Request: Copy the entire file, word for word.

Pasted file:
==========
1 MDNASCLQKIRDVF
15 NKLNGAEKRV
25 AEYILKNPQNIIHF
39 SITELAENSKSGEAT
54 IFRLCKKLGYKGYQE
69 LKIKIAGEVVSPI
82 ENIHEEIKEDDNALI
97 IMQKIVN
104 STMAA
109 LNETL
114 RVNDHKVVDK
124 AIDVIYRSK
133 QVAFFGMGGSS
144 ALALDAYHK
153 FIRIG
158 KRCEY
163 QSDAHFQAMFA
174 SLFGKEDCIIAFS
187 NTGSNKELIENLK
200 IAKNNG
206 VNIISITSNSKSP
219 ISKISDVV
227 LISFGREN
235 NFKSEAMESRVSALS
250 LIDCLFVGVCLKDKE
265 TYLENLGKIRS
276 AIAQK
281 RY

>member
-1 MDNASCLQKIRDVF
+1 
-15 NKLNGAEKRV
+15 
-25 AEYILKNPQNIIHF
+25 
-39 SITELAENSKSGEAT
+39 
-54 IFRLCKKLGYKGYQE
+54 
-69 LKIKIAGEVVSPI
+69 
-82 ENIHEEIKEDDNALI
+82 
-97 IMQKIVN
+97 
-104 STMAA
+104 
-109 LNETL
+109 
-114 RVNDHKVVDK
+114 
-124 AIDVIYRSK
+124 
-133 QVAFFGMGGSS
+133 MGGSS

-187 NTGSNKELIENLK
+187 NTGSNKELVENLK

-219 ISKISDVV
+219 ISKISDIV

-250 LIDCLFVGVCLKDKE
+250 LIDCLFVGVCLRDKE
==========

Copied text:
1 MDNASCLQKIRDVF
15 NKLNGAEKRV
25 AEYILKNPQNIIHF
39 SITELAENSKSGEAT
54 IFRLCKKLGYKGYQE
69 LKIKIAGEVVSPI
82 ENIHEEIKEDDNALI
97 IMQKIVN
104 STMAA
109 LNETL
114 RVNDHKVVDK
124 AIDVIYRSK
133 QVAFFGMGGSS
144 ALALDAYHK
153 FIRIG
158 KRCEY
163 QSDAHFQAMFA
174 SLFGKEDCIIAFS
187 NTGSNKELIENLK
200 IAKNNG
206 VNIISITSNSKSP
219 ISKISDVV
227 LISFGREN
235 NFKSEAMESRVSALS
250 LIDCLFVGVCLKDKE
265 TYLENLGKIRS
276 AIAQK
281 RY

>member
-1 MDNASCLQKIRDVF
+1 
-15 NKLNGAEKRV
+15 
-25 AEYILKNPQNIIHF
+25 
-39 SITELAENSKSGEAT
+39 
-54 IFRLCKKLGYKGYQE
+54 
-69 LKIKIAGEVVSPI
+69 
-82 ENIHEEIKEDDNALI
+82 
-97 IMQKIVN
+97 
-104 STMAA
+104 
-109 LNETL
+109 
-114 RVNDHKVVDK
+114 
-124 AIDVIYRSK
+124 
-133 QVAFFGMGGSS
+133 MGGSS

-187 NTGSNKELIENLK
+187 NTGSNKELVENLK

-219 ISKISDVV
+219 ISKISDIV

-250 LIDCLFVGVCLKDKE
+250 LIDCLFVGVCLRDKE